But as we continued our training sessions I could feel things were getting worse in our toy play. He was really great tugging but if I let go or did any type of toy retrieve he was bringing it back less and less. It was time for me to start working on that retrieve! We started off with just small random objects that weren't toys at all (pegs were a favourite!) and I shaped him to pick it up in his mouth and then place it in my hand. To shape this, you need to first get the picking something up in their mouths part and then there needs to be duration of them holding it and moving it towards your hand. I was lucky that he learnt this really quickly and we progressed in each session to him picking up all sorts of different things. Once he was great with objects, I moved that on to different toys!


While I was working on the part of our play that had this massive hole, I wanted to continue his tugging as I didn't want to end up losing that. I find puppies really love biting and tugging so I do feel like there is a window you can miss, if you hold off on this. So I used a really long tug, that I could move towards him when he pulled and he could feel like he was winning it, without me actually letting go. If he grabbed the bottom fluff of this tug, I would put my hand down for him to test whether he wanted to bring it to me or not but at the same time I still had the top part of the toy preventing him taking off. You could also put the dog on a lead, so if they try to take off with it, they can't get too far from you anyway.

About two weeks ago, when I could see he was getting really good at retrieving toys in different places, I started to test our tugging again and I could see he was so much better!

We still had to keep working on it and there were some other aspects that needed to be put in place to make it super clear for him but we have made huge progress. I am so happy with how great he is doing now!


I've also really loved analysing these toy play behaviours and coming up with ways to fix what is happening. In the past, I would have just felt depressed that my puppy didn't want to bring a toy back to me because he doesn't love me. :D


On a serious note, some people might have labelled him as independent. stubborn or naughty for keeping the toys away. This problem also comes up way more frequently than you might think. I've had lots of young dogs that started in puppy class start to do it and I've also seen it happen with some top agility people's young dogs.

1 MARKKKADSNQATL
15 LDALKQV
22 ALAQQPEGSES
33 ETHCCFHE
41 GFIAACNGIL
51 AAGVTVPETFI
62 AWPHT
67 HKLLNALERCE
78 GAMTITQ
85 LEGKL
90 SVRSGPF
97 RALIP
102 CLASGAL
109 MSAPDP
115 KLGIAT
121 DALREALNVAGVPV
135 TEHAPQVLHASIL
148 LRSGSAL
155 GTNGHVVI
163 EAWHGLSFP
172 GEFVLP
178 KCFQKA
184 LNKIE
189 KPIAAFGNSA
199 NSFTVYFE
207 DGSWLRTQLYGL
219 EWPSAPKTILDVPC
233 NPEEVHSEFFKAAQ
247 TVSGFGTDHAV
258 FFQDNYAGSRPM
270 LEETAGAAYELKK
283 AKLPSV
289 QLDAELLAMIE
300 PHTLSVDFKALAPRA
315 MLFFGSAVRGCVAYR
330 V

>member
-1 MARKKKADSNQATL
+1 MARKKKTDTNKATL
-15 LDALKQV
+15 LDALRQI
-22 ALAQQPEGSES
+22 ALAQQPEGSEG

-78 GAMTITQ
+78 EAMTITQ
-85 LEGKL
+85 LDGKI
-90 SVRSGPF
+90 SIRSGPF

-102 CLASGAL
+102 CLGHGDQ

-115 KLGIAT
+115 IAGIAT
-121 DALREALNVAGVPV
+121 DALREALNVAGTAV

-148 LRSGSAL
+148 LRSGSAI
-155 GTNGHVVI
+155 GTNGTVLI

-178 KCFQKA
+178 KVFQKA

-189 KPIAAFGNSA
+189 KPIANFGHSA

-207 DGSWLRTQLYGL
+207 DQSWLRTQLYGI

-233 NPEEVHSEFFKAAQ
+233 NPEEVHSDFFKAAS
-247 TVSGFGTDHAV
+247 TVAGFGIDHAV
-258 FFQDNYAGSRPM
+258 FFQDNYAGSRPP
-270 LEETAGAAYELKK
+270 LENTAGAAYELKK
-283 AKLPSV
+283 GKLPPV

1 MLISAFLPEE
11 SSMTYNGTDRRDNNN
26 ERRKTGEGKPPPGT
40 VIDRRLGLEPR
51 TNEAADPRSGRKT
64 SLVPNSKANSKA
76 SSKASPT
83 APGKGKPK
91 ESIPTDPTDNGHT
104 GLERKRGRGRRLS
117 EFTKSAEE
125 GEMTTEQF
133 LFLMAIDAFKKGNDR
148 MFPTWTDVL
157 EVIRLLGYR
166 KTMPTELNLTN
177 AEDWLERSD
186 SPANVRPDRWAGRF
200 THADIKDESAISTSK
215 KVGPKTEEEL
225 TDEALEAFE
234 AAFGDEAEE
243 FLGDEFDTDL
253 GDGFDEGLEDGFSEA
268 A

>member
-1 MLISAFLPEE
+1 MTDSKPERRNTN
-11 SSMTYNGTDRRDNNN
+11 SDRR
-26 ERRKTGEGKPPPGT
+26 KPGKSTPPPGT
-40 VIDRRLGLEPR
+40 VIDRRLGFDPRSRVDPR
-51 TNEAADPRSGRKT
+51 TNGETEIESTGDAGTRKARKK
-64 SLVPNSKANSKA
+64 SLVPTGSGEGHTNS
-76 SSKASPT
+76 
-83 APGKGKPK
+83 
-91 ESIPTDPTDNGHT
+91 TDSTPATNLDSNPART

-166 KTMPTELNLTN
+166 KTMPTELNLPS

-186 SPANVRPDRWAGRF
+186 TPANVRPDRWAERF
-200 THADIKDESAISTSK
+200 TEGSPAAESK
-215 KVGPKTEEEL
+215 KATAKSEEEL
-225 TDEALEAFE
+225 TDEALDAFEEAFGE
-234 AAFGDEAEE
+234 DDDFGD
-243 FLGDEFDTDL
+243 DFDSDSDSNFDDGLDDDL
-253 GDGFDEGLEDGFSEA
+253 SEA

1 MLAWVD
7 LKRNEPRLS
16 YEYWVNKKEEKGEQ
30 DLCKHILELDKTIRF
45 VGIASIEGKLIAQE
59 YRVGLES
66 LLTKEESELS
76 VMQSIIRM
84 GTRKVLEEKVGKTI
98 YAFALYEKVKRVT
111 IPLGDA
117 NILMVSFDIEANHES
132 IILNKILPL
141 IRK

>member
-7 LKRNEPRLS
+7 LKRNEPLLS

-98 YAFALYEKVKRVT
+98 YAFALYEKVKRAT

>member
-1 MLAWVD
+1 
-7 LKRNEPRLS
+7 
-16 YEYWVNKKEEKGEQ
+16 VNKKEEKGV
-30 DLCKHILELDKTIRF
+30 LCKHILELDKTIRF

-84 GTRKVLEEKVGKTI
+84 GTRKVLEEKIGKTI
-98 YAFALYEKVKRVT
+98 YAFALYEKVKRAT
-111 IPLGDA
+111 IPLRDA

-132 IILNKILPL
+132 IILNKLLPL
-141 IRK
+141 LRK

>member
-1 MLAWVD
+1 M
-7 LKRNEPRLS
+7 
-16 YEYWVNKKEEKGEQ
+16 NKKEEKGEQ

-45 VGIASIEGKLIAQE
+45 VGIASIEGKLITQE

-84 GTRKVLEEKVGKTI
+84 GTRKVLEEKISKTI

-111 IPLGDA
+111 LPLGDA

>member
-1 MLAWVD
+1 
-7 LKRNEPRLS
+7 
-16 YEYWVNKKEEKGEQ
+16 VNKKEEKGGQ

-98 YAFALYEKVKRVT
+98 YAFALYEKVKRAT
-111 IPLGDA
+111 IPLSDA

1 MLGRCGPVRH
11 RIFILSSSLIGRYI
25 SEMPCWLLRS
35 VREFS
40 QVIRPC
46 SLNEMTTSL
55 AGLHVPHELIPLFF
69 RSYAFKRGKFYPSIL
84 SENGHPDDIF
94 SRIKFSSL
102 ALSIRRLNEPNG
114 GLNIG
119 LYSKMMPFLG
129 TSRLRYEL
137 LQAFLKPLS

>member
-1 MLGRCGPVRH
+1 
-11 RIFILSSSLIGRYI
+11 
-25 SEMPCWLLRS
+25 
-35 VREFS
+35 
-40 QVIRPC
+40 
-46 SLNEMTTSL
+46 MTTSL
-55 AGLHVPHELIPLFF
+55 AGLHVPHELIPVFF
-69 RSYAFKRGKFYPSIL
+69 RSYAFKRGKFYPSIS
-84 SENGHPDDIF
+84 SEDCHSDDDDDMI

Simply put, the dog is saying that it's more reinforcing to keep the toy than come back and play tug. Behaviours only build/grow when they are reinforcing, so it just gives us information and we need to work out how to shift the balance and make what we want more rewarding to them! Brilliant was saying that he found it more rewarding to keep a toy to himself, than to bring it back to me to play. I had to find a way to make bringing things to me rewarding and then it allowed me to let go of the tug way more, because I could trust he wasn't going to run off with it!


Check out this video to see the huge progress we have made so far!



If I had my time again, I would have only used a long tug initially, until I had taught an object/toy retrieve. I would make sure the puppy felt like they were still winning it but I could prevent any running off with it. And I think I would just teach that retrieve to every puppy just in case! It's a fun little trick to teach regardless. :)


Also remember, it's never too late to try to fix your toy play skills! The things I am teaching Brilliant can be applied to adult dogs as well. There is a lot more that has gone into our toy play communication skills, so if you want to see more detail and watch us working through all of this then come and join in my puppy diary. Click on the link below, for a list of all the things we are working on from 8 weeks to 6 months! It's super value at only $80 and you get to see the way I train so many things including every day life stuff!


Brilliant's Puppy Diary



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77-85 Quail St 

Cedar Vale Q 4285

0403 295 501

rdagility@internode.on.net